Distributed Load Testing Using Kubernetes
This tutorial demonstrates how to conduct distributed load testing using Kubernetes and includes a sample web application, Docker image, and Kubernetes controllers/services. For more background refer to the Distributed Load Testing Using Kubernetes solution paper.
- Google Cloud Platform account
- Install and setup Google Cloud SDK
Note: when installing the Google Cloud SDK you will need to enable the following additional components:
App Engine Command Line Interface (Preview)
App Engine SDK for Python and PHP
Compute Engine Command Line Interface
Developer Preview gcloud Commands
gcloud Alpha Commands
gcloud app Python Extensions
Before continuing, you can also set your preferred zone and project:
$ gcloud config set compute/zone ZONE $ gcloud config set project PROJECT-ID
Deploy Web Application
sample-webapp folder contains a simple Google App Engine Python application as the "system under test". To deploy the application to your project use the
gcloud preview app deploy command.
$ gcloud preview app deploy sample-webapp/app.yaml --project=PROJECT-ID --set-default
Note: you will need the URL of the deployed sample web application when deploying the
Deploy Controllers and Services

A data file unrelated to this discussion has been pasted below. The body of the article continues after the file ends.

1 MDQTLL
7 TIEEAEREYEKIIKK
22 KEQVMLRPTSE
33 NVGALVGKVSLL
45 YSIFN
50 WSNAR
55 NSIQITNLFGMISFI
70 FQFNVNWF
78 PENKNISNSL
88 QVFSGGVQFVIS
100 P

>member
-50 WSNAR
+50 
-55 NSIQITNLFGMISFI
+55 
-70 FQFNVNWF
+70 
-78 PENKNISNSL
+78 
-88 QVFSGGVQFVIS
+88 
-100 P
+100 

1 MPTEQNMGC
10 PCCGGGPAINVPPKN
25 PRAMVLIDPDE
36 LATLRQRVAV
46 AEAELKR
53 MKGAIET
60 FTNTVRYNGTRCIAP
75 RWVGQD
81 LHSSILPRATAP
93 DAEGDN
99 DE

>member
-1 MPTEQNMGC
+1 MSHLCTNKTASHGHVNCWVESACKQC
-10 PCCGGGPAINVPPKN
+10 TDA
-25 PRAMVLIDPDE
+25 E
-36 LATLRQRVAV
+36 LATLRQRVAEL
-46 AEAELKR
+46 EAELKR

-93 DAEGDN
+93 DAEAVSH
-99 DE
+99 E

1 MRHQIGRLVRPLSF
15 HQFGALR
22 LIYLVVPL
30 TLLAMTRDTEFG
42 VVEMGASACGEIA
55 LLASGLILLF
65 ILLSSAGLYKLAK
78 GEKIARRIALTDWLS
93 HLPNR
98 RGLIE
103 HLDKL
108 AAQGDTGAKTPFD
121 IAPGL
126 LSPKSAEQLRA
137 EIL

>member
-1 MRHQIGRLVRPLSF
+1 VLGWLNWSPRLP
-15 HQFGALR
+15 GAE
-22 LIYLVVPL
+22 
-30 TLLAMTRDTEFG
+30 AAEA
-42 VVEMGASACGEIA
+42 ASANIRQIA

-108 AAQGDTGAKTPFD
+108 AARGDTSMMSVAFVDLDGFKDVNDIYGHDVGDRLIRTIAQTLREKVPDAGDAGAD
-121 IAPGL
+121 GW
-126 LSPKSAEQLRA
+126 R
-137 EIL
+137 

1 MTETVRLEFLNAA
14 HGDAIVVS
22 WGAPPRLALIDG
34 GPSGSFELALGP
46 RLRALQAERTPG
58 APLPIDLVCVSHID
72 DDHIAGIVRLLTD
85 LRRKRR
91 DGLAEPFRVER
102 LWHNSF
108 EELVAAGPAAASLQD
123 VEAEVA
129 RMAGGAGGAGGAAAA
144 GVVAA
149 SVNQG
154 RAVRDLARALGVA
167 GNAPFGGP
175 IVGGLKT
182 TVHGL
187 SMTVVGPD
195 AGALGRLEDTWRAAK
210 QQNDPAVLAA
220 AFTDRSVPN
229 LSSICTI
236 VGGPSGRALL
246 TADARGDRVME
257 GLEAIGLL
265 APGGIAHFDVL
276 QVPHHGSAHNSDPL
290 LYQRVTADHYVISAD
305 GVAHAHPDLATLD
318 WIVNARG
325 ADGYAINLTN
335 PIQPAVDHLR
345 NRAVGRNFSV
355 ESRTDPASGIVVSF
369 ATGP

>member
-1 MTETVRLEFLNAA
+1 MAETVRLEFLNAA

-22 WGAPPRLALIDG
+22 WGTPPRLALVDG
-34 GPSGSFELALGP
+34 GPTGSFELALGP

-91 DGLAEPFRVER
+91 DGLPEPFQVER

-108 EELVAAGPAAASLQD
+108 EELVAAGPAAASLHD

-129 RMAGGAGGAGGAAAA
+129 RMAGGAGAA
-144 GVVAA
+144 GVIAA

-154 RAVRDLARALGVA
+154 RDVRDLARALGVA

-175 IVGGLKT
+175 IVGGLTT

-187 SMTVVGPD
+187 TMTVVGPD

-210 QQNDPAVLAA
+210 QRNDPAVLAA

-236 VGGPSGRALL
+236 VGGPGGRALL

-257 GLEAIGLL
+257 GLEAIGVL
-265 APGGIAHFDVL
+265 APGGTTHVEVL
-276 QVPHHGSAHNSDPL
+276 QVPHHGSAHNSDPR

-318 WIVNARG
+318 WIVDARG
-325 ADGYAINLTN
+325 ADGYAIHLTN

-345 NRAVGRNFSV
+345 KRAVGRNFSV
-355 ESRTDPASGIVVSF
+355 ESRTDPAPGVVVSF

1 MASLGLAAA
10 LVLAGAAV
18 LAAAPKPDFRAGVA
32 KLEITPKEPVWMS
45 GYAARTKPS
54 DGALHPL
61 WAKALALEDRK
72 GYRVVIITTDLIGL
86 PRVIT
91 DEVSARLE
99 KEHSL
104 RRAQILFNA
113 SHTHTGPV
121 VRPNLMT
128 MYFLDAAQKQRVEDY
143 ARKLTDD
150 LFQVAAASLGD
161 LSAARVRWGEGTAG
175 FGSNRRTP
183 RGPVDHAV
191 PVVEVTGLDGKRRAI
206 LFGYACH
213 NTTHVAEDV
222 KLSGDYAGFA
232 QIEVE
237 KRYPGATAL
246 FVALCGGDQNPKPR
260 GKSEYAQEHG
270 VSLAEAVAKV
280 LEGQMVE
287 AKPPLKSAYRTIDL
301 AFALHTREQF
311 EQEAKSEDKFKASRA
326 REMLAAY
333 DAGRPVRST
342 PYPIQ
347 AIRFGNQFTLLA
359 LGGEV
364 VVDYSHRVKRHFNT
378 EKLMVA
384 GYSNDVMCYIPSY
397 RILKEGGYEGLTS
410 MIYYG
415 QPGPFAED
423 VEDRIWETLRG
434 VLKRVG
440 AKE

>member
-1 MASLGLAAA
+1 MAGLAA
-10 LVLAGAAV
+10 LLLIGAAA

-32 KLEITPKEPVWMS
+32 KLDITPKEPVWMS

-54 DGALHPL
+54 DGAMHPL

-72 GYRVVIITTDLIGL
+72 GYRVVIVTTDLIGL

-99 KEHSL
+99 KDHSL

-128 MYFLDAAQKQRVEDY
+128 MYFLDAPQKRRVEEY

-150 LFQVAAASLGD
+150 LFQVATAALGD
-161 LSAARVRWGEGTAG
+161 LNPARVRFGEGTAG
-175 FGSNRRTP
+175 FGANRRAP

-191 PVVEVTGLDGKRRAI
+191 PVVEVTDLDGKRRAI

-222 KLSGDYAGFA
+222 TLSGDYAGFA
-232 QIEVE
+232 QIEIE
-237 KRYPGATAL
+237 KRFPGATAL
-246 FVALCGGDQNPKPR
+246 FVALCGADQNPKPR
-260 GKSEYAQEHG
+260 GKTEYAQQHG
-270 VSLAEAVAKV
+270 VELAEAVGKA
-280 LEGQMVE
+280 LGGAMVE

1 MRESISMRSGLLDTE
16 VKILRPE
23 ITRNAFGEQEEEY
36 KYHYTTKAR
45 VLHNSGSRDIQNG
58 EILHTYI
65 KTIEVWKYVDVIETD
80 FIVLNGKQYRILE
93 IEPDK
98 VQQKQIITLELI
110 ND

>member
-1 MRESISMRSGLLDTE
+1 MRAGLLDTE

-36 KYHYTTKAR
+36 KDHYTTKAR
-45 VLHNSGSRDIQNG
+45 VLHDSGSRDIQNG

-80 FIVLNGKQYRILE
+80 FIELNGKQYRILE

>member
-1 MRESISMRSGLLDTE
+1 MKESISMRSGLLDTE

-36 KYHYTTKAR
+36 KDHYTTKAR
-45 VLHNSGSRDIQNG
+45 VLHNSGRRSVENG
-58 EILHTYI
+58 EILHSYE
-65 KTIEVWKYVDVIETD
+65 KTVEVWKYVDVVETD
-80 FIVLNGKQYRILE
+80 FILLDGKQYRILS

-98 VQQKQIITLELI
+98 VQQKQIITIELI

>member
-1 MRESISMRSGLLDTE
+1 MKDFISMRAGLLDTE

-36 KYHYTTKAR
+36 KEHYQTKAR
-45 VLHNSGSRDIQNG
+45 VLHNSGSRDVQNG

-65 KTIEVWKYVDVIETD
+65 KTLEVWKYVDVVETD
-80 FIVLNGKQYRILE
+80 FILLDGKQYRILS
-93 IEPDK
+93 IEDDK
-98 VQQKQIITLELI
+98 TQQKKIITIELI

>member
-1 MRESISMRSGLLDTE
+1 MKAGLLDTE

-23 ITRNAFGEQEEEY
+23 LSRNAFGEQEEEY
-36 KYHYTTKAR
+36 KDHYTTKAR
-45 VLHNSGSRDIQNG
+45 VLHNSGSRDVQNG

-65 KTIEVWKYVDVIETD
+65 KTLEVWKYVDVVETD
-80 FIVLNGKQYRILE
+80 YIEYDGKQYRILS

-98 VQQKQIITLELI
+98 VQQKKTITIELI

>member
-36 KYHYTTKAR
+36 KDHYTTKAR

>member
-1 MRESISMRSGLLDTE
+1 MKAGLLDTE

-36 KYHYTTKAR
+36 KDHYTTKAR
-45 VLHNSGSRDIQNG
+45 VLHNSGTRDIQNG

Before deploying the
locust-worker controllers, update each to point to the location of your deployed sample web application. Set the
TARGET_HOST environment variable found in the
spec.template.spec.containers.env field to your sample web application URL.
- name: TARGET_HOST key: TARGET_HOST value: http://PROJECT-ID.appspot.com
Update Controller Docker Image (Optional)
locust-worker controllers are set to use the pre-built
locust-tasks Docker image, which has been uploaded to the Google Container Registry and is available at
gcr.io/cloud-solutions-images/locust-tasks. If you are interested in making changes and publishing a new Docker image, refer to the following steps.
First, install Docker on your platform. Once Docker is installed and you've made changes to the
Dockerfile, you can build, tag, and upload the image using the following steps:
$ docker build -t USERNAME/locust-tasks . $ docker tag USERNAME/locust-tasks gcr.io/PROJECT-ID/locust-tasks $ gcloud preview docker --project PROJECT-ID push gcr.io/PROJECT-ID/locust-tasks
Once the Docker image has been rebuilt and uploaded to the registry you will need to edit the controllers with your new image location. Specifically, the